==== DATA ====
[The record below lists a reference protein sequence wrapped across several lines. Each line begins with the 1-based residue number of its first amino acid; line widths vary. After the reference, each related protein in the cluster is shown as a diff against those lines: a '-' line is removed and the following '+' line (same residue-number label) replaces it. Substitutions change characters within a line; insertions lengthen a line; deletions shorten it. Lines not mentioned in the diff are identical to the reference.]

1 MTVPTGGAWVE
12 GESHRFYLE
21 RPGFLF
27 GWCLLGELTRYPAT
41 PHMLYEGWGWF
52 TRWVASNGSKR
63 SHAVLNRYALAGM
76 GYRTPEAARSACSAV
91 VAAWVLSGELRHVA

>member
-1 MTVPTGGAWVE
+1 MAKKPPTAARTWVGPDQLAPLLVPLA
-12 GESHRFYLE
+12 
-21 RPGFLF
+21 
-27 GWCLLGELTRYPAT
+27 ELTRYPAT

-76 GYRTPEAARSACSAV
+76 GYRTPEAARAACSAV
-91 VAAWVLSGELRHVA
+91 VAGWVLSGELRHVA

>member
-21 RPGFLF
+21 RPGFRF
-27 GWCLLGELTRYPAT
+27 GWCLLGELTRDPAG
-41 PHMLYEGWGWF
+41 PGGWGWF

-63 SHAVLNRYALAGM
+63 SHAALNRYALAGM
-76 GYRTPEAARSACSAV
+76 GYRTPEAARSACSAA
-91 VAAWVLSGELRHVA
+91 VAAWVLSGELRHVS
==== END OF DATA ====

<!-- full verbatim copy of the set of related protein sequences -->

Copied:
[The record below lists a reference protein sequence wrapped across several lines. Each line begins with the 1-based residue number of its first amino acid; line widths vary. After the reference, each related protein in the cluster is shown as a diff against those lines: a '-' line is removed and the following '+' line (same residue-number label) replaces it. Substitutions change characters within a line; insertions lengthen a line; deletions shorten it. Lines not mentioned in the diff are identical to the reference.]

1 MTVPTGGAWVE
12 GESHRFYLE
21 RPGFLF
27 GWCLLGELTRYPAT
41 PHMLYEGWGWF
52 TRWVASNGSKR
63 SHAVLNRYALAGM
76 GYRTPEAARSACSAV
91 VAAWVLSGELRHVA

>member
-1 MTVPTGGAWVE
+1 MAKKPPTAARTWVGPDQLAPLLVPLA
-12 GESHRFYLE
+12 
-21 RPGFLF
+21 
-27 GWCLLGELTRYPAT
+27 ELTRYPAT

-76 GYRTPEAARSACSAV
+76 GYRTPEAARAACSAV
-91 VAAWVLSGELRHVA
+91 VAGWVLSGELRHVA

>member
-21 RPGFLF
+21 RPGFRF
-27 GWCLLGELTRYPAT
+27 GWCLLGELTRDPAG
-41 PHMLYEGWGWF
+41 PGGWGWF

-63 SHAVLNRYALAGM
+63 SHAALNRYALAGM
-76 GYRTPEAARSACSAV
+76 GYRTPEAARSACSAA
-91 VAAWVLSGELRHVA
+91 VAAWVLSGELRHVS